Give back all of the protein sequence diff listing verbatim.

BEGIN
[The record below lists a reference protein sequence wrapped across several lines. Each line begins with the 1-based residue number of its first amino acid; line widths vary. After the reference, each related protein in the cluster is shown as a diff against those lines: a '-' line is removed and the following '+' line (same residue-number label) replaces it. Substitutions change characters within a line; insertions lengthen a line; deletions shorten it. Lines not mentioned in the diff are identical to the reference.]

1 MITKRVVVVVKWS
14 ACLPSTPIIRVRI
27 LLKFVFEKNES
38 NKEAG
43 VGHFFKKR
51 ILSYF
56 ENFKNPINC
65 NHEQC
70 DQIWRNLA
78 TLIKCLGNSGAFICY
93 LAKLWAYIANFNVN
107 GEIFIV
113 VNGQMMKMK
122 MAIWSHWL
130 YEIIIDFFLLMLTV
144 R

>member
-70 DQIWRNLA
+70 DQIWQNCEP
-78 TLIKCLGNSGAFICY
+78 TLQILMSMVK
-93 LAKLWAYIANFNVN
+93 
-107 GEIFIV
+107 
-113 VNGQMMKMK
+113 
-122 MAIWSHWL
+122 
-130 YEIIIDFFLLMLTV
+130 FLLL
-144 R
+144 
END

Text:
[The record below lists a reference protein sequence wrapped across several lines. Each line begins with the 1-based residue number of its first amino acid; line widths vary. After the reference, each related protein in the cluster is shown as a diff against those lines: a '-' line is removed and the following '+' line (same residue-number label) replaces it. Substitutions change characters within a line; insertions lengthen a line; deletions shorten it. Lines not mentioned in the diff are identical to the reference.]

1 MITKRVVVVVKWS
14 ACLPSTPIIRVRI
27 LLKFVFEKNES
38 NKEAG
43 VGHFFKKR
51 ILSYF
56 ENFKNPINC
65 NHEQC
70 DQIWRNLA
78 TLIKCLGNSGAFICY
93 LAKLWAYIANFNVN
107 GEIFIV
113 VNGQMMKMK
122 MAIWSHWL
130 YEIIIDFFLLMLTV
144 R

>member
-70 DQIWRNLA
+70 DQIWQNCEP
-78 TLIKCLGNSGAFICY
+78 TLQILMSMVK
-93 LAKLWAYIANFNVN
+93 
-107 GEIFIV
+107 
-113 VNGQMMKMK
+113 
-122 MAIWSHWL
+122 
-130 YEIIIDFFLLMLTV
+130 FLLL
-144 R
+144 